• Open the app you want to connect to Zapier, and find its webhooks settings page. You'll often find it in your app's settings or options page. If you’re unable to find it, check your app's help and support documentation.
  • In your app's webhook settings, add a new webhook connection.
  • Paste the webhook URL you copied from Zapier, and select any options that the app offers—including which data you want to receive via the webhook.
  • Save your changes.


4. Send data to your webhook

The app that's connected to your Zapier webhook URL will send data to it whenever something new is added. To test a webhook trigger, you must first add something new to your app. For example, if you're connecting to an email marketing app such as MailChimp, you could add a new subscriber to Mailchimp.

  • After you send data from your connected app to the Webhook URL, return to your Zap's Test tab.
  • Click Test trigger.

Zapier will separate each field in your webhook data, which lets you use them (e.g. email addresses, names, project info) in later steps in your Zap.

If you do not receive any data when you test the trigger, try to add a new item to your trigger app again and see if the Zap receives it. If the data still does not come in, check the webhook settings in your trigger app to ensure that Zapier's webhook URL was added correctly. More information in Zap isn’t receiving webhooks.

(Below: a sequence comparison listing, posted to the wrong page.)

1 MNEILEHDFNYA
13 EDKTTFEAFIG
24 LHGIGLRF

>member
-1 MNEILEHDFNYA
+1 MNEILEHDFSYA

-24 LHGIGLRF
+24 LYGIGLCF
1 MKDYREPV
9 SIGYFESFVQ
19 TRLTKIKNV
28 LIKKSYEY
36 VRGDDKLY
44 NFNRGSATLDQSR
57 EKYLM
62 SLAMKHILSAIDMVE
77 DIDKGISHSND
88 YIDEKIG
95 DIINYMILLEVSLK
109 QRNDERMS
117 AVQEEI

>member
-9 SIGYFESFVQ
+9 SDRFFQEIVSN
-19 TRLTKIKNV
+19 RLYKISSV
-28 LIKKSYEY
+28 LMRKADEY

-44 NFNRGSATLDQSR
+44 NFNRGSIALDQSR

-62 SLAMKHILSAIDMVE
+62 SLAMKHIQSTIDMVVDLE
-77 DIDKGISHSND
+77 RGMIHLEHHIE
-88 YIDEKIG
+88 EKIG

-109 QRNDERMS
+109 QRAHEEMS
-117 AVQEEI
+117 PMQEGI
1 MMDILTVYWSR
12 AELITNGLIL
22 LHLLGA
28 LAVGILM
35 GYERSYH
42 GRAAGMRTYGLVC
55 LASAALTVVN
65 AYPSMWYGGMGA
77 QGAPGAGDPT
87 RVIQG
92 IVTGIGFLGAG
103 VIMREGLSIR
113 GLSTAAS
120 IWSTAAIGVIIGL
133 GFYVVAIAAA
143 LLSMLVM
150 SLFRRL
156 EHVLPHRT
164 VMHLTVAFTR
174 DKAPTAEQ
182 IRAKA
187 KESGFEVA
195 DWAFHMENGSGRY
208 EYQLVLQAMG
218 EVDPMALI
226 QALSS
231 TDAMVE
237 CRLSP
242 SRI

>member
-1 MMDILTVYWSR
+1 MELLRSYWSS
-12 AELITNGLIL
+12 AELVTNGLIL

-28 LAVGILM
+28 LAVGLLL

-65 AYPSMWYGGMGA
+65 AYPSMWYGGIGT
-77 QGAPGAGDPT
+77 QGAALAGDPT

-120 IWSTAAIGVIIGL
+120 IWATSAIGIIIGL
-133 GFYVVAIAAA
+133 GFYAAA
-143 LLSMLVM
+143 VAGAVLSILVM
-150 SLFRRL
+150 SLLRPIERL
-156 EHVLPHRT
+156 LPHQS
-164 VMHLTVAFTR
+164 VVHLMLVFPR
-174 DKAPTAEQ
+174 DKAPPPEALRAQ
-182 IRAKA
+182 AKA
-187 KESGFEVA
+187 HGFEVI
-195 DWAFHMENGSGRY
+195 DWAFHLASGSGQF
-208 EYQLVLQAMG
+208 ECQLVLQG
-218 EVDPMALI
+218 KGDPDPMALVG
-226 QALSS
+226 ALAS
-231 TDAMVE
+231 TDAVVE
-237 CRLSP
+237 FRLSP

Once you’ve set up your webhook trigger, you’re ready to continue setting up the rest of your Zap.

Webhook response behavior

For Catch Hook and Catch Raw Hook triggers, if your Zap is turned off or deleted, Zapier will return a 404 response for any incoming webhooks responses directed at a Zap. There may be a brief delay after a Zap is turned off and the Zap will briefly return a 200 response. Once the Zap is turned back on, it will resume returning a 200 response.

To find out if a URL is live, visit the Zap editor and look at the webhook URL. If the URL is live, you'll see a 200 response. Although it's not possible to customize this response, you can remove it completely by using silent mode using the Catch Raw Hook trigger.